AFTER OUR liquid-cooling colossus last month, this was a walk in the park. Built in an afternoon, the most difficult part of its construction was figuring out how to install the CPU heatsink (hint: outside the case), and dealing with the fact that it’s ever so slightly bigger than what the case can support (it’s touching the glass, but everything can be secured down just fine). Aside from that, it was plain sailing. It gave us the chance to put into practice some of the skills we’d learned from our modding friend regarding cable management. A dream build. Two hours, at the end of a fairly friendly working day—what more could we ask for?
With all that spare time, we got to grips with tweaking and tinkering with the system; in particular, overclocking the Core i3. From the get-go, we decided we’d use Intel’s XTU desktop software to do some basic overclocking, but after some less than stellar results, ended up diving into the BIOS anyway. With a small bump up in the voltage to 1.4V, we managed a nice 4.6GHz. Not massive, but it did net us scores of 751 in Cinebench R15’s multicore, and an incredible 198 in single-core. We did get it running at 4.7GHz on 1.42V, but couldn’t achieve any higher than that; 4.8GHz would’ve been nice, but it just wasn’t meant to be. 4.6GHz gave us some solid performance, and “acceptable” temperatures. It’s worth noting that our office is at a constant 21 C ambient temp, so it is a little easier for us to achieve a steady overclock, even in summer. That said, at 4.6GHz, our MasterAir was hitting around 72 C under load with 1.4V, so your mileage may vary. If you do plan on clocking a Core i3-8350K higher, you may very well need a more substantial cooling solution, as Coffee Lake is an exceedingly hot part.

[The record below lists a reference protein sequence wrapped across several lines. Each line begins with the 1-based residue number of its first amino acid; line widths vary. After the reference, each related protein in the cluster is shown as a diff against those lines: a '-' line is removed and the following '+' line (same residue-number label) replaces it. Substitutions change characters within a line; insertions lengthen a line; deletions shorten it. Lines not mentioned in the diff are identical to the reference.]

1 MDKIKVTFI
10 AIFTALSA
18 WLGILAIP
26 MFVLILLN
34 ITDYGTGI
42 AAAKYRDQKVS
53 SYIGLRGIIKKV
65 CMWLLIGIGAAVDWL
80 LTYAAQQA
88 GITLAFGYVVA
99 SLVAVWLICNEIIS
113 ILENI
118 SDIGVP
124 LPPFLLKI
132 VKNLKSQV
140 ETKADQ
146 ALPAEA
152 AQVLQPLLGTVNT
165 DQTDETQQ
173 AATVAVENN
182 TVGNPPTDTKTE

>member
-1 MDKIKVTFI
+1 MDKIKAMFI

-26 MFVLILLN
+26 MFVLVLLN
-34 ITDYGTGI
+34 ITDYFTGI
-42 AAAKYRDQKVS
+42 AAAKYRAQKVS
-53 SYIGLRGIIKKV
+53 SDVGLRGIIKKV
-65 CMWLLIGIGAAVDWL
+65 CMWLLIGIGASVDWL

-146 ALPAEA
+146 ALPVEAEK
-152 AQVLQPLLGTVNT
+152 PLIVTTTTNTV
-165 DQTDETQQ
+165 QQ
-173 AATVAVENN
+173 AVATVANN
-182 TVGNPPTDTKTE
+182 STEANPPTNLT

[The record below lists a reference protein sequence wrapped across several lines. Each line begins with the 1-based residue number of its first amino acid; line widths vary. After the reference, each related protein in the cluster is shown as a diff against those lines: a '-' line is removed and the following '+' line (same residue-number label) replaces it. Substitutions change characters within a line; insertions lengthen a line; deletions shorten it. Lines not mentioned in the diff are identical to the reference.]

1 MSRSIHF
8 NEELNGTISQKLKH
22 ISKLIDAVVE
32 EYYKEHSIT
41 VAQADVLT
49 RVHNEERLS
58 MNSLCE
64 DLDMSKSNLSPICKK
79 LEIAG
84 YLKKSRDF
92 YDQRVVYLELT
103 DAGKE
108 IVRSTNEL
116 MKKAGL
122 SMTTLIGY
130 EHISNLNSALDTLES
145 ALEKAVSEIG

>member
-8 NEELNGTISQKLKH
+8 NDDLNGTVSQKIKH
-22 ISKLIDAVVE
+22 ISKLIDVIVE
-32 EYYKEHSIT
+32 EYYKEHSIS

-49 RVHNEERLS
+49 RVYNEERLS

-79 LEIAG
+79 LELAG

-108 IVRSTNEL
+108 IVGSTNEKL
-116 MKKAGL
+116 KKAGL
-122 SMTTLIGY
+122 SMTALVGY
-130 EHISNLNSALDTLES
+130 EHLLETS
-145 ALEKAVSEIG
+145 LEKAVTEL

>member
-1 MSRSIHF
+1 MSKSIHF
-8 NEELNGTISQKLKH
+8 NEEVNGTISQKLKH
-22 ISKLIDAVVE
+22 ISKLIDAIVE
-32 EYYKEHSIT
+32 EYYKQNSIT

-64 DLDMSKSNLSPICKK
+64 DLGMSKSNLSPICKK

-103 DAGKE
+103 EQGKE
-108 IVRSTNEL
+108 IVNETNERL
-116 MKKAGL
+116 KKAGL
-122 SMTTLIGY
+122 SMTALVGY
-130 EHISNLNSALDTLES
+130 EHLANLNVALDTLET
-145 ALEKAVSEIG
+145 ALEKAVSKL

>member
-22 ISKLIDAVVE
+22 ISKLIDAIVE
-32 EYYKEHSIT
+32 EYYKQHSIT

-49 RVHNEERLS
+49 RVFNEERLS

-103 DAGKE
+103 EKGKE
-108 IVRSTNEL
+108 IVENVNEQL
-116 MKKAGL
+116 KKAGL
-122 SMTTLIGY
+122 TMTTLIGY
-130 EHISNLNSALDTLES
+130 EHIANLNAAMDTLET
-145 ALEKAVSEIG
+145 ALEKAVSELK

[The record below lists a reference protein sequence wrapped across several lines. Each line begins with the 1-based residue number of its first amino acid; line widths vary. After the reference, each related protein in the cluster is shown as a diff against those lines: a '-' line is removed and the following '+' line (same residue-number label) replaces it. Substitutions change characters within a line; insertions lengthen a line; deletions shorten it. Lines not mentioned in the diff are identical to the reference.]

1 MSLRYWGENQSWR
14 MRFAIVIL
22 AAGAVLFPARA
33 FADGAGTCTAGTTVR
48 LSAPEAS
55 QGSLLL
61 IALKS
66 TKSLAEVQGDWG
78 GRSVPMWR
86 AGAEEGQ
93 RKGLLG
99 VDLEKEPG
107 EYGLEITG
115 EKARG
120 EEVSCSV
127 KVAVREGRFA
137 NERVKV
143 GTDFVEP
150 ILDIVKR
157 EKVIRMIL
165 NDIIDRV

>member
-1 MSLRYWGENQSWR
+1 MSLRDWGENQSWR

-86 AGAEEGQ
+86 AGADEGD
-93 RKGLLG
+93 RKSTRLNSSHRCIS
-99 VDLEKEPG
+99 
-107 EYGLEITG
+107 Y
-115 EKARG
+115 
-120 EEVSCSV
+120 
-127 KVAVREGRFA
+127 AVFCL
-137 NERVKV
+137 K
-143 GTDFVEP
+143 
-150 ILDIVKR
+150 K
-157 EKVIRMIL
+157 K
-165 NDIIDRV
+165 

When it comes to graphics, it was quite refreshing to go back to AMD, even temporarily, with the RX 580 8GB. It performed well in our tests—not quite up to scratch compared to our GTX 1060 zero-point, but it did well nonetheless. If you have a FreeSync 1080p monitor setup, having a GPU that’s capable of driving those kind of numbers at ultra is a fairly sound deal. Again, though, we advise trying to find a cheaper RX 580 than ours.
All in all, it went well. There were no major issues, no first-time boot conundrums, and no stress. Combine that with the sleek aesthetic, stunning case, and fine lighting provided by the combination of Gigabyte’s Fusion software and Sapphire’s TRIXX RGB software, and it’s a build that we’re damn proud of.
If only we sleeved our 1 own cables—expect a tutorial covering that exact topic soon! Sapphire’s Radeon RX 2 580 graphics card has almost returned to a reasonable price. The Phanteks P350X 3 chassis has a multitude of RGB modes for the LED...